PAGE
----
The global energy crisis that has led to power shortages and factory slowdowns did not stop copper prices from rallying to their highest levels since the beginning of August.
On Wednesday, copper futures for December delivery erased earlier losses to trade at $4.499/lb for a gain of 4.0% as of 3:40 p.m. EDT. The intraday high was $4.528/lb.
[Click here for an interactive chart of copper prices]
The rebound in copper prices comes amid short-term concerns surrounding China and its debt-addled property sector, plus the ongoing economic threat posed by the covid-19 delta variant.
“In the short term there are some headwinds, mainly due to concerns about China’s economy,” Jay Tatum, portfolio manager at New York-based Valent Asset Management, recently told Bloomberg.
“But once the world gets back to normal growth rates, evenly spread across the economy, we still think there’s a strong case to be made for metals like copper.”
Not everyone is convinced that copper’s outlook is rosy.
The International Monetary Fund has expressed concern that the world’s economic recovery, which drove copper’s blistering rally in May, has lost momentum and become increasingly divided.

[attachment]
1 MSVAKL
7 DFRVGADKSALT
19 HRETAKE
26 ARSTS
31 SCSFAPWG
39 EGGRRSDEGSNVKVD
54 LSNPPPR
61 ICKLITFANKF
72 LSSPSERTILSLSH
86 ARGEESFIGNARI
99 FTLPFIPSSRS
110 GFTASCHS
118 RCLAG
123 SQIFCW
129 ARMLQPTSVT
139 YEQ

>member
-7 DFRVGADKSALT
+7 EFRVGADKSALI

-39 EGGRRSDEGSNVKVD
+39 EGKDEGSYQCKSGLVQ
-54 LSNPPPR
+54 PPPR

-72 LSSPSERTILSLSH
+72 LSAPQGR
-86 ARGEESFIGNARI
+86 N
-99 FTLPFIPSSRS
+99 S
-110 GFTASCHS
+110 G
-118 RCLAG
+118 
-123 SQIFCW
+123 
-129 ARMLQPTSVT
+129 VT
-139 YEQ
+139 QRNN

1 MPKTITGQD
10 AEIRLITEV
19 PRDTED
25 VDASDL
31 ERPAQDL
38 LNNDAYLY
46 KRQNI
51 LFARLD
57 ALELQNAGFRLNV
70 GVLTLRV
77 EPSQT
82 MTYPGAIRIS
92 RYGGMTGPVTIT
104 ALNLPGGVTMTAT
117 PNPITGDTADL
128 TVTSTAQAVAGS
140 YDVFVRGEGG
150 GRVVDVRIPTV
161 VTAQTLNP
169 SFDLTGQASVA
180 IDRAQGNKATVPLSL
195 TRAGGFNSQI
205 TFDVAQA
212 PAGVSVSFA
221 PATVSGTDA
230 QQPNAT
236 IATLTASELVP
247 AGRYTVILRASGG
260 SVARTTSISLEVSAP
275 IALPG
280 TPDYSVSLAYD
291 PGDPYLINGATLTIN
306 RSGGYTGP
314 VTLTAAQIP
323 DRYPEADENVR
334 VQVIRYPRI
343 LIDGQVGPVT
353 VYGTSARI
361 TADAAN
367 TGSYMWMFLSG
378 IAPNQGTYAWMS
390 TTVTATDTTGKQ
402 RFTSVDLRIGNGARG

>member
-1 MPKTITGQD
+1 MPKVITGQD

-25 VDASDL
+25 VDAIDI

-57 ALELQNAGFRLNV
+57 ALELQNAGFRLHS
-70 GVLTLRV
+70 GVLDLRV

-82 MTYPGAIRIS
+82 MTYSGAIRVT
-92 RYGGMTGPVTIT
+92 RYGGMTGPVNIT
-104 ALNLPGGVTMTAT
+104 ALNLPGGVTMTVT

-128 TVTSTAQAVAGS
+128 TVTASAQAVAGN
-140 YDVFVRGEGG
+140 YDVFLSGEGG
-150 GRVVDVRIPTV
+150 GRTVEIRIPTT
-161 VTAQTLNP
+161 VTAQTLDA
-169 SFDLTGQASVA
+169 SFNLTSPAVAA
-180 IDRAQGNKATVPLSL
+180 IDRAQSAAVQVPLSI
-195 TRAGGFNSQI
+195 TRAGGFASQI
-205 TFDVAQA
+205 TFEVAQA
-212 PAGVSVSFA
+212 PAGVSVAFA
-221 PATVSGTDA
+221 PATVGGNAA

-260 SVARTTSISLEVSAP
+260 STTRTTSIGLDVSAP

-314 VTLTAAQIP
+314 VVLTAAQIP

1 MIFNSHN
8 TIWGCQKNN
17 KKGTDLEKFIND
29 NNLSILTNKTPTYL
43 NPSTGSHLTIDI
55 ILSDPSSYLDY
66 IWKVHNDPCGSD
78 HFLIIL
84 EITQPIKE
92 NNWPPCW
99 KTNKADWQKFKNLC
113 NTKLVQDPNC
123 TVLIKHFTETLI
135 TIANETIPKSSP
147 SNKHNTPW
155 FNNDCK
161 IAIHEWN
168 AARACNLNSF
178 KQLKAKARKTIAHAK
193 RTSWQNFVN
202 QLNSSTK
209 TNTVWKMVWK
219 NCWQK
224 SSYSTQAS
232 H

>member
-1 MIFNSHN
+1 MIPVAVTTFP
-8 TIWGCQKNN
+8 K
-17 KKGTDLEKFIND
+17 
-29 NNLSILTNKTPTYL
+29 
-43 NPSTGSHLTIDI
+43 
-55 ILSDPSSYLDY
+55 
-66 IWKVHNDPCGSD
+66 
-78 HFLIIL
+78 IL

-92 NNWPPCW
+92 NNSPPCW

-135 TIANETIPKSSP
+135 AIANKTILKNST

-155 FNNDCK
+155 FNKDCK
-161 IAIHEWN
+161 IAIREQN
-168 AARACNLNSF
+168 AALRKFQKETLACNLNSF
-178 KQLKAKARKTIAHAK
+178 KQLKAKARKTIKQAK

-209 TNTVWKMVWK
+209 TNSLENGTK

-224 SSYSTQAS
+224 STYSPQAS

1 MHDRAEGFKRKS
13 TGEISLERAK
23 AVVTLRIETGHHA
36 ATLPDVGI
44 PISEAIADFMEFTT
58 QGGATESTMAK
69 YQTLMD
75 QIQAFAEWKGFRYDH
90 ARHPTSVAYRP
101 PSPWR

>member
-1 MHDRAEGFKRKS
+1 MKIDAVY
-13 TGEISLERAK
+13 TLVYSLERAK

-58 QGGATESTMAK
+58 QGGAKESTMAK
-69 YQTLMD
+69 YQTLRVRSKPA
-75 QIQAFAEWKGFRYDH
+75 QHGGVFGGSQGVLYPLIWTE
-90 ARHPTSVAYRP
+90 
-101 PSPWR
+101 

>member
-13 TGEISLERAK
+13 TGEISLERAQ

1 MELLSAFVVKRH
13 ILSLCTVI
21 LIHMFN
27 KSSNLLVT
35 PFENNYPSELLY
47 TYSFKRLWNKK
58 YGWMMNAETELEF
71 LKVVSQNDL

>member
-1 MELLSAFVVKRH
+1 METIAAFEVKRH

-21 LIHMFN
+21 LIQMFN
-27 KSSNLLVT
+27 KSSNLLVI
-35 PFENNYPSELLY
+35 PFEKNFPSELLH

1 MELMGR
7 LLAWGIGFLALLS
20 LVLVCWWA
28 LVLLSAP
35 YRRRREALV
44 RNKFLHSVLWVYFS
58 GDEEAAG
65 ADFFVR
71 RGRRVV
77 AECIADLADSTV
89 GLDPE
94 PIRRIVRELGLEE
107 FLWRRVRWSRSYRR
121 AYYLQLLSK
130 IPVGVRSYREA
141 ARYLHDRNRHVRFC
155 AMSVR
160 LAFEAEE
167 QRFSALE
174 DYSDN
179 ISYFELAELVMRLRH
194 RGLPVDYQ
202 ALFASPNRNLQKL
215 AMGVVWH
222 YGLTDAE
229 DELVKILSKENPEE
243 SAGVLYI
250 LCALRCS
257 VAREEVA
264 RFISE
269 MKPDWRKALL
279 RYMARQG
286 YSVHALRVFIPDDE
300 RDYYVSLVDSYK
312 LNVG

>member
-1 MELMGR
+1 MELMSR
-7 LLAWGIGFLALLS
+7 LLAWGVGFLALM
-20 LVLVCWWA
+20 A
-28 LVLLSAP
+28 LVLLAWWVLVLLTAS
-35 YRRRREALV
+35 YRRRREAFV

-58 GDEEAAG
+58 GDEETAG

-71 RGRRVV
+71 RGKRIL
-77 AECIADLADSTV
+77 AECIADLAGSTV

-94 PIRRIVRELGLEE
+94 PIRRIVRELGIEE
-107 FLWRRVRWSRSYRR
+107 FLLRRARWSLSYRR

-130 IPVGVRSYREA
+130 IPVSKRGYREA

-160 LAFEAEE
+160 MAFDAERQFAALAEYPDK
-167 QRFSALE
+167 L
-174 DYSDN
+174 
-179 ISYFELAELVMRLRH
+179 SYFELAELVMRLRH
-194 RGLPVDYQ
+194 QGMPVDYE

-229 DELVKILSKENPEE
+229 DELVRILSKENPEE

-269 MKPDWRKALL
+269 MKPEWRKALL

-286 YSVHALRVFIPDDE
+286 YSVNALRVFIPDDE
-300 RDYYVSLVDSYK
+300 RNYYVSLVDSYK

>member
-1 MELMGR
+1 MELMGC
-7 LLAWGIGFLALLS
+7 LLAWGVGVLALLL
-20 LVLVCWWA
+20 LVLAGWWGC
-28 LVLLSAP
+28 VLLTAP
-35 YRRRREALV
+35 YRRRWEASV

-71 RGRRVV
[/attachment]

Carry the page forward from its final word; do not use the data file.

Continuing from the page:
Citigroup — one of the biggest cheerleaders for copper earlier this year — recently warned Bloomberg that prices could fall another 10%, with demand shrinking over the next three months.
“What tipped me over the edge in terms of becoming outright bearish was the power, coal and gas crisis,” said Max Layton, managing director for commodities research at Citigroup in London told Bloomberg. “The concern is that it gets a lot worse.”
Data on Wednesday also showed that the world’s top consumer has been picking up imports to counter its supply worries, which briefly drove down the price of copper.
(With files from Bloomberg and Reuters)